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Paisley Five Mile Point Caves added to listing of nation's most important archaeological sites

Oct. 3, 2014

​The National Park Service has added the Paisley Five Mile Point Caves to the United States' listing of the nation's most important archaeological and historic sites. Situated near the town of Paisley in south-central Oregon, archaeological excavations at the site has produced evidence of human occupation in Oregon beginning 14,300 years ago, nearly 1,000 years earlier than previously thought.

The occupation of Paisley Five Mile Point Caves predates the appearance of "Clovis" sites by more than 1,000 years. Clovis sites characterized by a distinctive projectile point have been documented throughout many regions of the U.S. and for many years has been widely accepted as evidence for the first human settlement of the Americas.

Led by Dr. Dennis Jenkins of the University of Oregon (UO), a team of researchers conducted archaeological excavations and extensive laboratory analyses to amass information challenging the "Clovis First" hypothesis. Intriguingly, along with stemmed projectile points, grinding stones (for grinding plant materials), modified animal bone and woven plant fiber cordage, Jenkins' team recovered coprolites (feces) containing human DNA involving testing by multiple independent laboratories. Over 200 coprolites were radiocarbon dated to pre-Clovis times. The discovery by UO researchers of 14,300-year-old human feces demonstrates the presence of an ancient human population in America's Far West at the end of the last Ice Age.

"Archaeologists have worked at the site since 1938," said Jenkins who is a research associate at the UO Museum of Natural and Cultural History and director of the UO Archaeology Field School in the northern Great Basin. "As we have used increasingly sophisticated scientific techniques in recent years, our understanding of the cultural and megafaunal remains at the site has grown dramatically. Analyses by our research team provides significant new information regarding the timing and spread of the first settlers in the Americas."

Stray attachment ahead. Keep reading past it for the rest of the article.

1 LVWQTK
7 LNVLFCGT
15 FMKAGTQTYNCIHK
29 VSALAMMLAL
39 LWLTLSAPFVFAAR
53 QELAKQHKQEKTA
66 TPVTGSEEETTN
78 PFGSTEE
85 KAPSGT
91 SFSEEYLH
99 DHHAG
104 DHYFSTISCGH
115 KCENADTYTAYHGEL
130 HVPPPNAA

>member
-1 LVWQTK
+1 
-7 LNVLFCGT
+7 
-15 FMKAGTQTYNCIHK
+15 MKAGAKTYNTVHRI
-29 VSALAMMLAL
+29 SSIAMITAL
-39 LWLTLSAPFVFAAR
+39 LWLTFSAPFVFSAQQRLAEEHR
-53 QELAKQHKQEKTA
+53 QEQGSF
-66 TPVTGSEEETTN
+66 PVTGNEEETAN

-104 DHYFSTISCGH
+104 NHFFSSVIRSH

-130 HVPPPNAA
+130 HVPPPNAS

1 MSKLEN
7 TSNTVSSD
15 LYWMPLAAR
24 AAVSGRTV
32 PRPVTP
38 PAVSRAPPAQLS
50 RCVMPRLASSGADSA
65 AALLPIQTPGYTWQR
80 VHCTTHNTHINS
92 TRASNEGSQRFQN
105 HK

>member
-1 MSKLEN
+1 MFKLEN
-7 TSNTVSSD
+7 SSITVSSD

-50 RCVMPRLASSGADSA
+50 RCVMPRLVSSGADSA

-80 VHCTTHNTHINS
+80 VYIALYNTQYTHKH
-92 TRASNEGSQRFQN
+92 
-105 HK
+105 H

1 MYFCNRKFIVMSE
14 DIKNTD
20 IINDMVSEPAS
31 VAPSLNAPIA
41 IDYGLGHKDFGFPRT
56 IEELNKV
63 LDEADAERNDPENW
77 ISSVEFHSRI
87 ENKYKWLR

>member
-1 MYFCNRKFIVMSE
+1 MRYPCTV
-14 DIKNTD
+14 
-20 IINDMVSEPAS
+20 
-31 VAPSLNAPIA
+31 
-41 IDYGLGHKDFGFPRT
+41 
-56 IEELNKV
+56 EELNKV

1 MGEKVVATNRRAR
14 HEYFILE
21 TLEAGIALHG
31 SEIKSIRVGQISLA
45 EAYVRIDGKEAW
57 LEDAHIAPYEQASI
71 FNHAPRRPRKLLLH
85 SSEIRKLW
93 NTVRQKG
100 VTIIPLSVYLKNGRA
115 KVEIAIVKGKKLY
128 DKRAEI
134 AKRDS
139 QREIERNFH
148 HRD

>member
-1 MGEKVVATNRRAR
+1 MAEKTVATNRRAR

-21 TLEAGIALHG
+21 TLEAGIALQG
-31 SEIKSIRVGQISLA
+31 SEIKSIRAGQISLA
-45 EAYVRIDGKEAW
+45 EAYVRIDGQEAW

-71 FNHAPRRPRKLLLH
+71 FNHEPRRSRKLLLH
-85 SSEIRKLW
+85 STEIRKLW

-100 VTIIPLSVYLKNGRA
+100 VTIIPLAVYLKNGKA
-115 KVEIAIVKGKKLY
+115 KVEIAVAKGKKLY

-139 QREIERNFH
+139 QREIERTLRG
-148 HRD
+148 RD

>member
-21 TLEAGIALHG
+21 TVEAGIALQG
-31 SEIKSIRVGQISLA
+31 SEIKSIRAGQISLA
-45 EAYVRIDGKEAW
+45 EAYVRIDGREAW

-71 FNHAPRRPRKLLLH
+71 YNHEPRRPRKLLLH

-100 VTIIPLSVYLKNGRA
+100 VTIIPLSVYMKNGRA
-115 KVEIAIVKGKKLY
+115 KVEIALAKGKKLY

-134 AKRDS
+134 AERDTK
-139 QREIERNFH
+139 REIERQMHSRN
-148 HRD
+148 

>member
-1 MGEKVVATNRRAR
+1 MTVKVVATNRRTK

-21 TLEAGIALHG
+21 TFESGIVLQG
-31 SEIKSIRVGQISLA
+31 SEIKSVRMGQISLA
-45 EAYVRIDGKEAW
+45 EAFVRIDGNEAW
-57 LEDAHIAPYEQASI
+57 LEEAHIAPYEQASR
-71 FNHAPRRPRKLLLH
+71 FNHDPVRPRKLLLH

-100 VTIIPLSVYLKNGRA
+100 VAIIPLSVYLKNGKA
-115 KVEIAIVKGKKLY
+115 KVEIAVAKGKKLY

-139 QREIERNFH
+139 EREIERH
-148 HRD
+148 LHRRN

The site is located on land managed by the U.S. Department of Interior-- Bureau of Land Management.

"BLM is indeed pleased to see the Paisley Five Mile Points officially listed in the National Register of Historic Places," said Stan McDonald, state archaeologist for Oregon and Washington for the BLM." The site's listing underscores the importance of Oregon's archaeological heritage to understanding the full breadth of the human experience. We extend our thanks to our partner the University of Oregon and associated research team for their dedication and commitment to outstanding research."

Now a sagebrush steppe vegetation community, the Paisley site once was grassy plains surrounding a lake, marsh and river. Camel, bison, horse and waterfowl bones have been found in the area. The people living there 14,300 years ago were gathering and consuming aromatic roots, for which they would have needed special knowledge that would have developed over time.

The National Register is maintained by the National Park Service under the authority of the National Historic Preservation Act of 1966. More information about the National Register and recent Oregon listings is online at www.oregonheritage.org (click on "National Register" at left of page).

Other information:

Research at the Paisley Caves
http://pages.uoregon.edu/ftrock/paisley_caves_description.php

Oregon Archaeology Celebration of October 2014 poster showing the coprolite
http://www.oregon.gov/oprd/HCD/docs/ArchyPoster2014.pdf